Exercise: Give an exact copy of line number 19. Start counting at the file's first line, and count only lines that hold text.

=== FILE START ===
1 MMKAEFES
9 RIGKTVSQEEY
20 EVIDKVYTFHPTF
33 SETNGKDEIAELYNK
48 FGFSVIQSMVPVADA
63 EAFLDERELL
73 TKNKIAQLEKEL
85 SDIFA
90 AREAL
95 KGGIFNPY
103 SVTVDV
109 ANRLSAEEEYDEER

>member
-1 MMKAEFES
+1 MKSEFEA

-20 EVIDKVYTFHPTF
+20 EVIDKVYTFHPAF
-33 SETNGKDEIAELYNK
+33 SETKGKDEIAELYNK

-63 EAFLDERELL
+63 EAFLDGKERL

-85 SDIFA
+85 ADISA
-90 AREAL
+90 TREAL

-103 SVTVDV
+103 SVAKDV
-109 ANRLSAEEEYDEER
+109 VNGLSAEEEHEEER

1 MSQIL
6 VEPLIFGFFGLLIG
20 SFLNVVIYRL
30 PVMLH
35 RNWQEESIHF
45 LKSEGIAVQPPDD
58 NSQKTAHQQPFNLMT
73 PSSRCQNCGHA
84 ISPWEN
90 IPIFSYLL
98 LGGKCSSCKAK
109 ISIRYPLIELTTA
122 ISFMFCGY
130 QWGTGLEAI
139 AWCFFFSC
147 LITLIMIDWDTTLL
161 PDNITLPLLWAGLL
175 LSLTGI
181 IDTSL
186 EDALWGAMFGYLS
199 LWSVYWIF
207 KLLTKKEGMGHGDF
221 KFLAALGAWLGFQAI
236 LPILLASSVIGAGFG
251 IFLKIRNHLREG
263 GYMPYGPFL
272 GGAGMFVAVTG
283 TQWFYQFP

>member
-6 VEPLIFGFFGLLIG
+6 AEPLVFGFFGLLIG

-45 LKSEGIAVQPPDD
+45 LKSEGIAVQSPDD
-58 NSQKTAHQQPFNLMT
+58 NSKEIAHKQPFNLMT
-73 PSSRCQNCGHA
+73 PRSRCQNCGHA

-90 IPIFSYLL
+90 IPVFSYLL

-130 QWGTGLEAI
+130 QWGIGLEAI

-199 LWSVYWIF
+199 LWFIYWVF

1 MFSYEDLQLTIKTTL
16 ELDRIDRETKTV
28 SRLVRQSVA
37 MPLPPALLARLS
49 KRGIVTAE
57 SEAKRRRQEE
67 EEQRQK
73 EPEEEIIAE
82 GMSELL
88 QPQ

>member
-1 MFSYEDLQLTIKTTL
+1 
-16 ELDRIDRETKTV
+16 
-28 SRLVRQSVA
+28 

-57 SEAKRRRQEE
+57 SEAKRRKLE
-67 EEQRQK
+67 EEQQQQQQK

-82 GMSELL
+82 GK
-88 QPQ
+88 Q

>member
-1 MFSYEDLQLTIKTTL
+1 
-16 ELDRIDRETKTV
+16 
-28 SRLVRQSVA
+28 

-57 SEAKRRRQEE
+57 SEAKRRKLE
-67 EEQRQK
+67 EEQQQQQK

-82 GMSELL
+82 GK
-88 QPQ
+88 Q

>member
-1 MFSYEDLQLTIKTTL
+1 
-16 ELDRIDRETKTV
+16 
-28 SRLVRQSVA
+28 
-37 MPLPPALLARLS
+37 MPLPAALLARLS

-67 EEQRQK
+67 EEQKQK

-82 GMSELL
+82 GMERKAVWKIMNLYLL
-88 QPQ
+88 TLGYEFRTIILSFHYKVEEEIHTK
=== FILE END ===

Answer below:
+33 SETKGKDEIAELYNK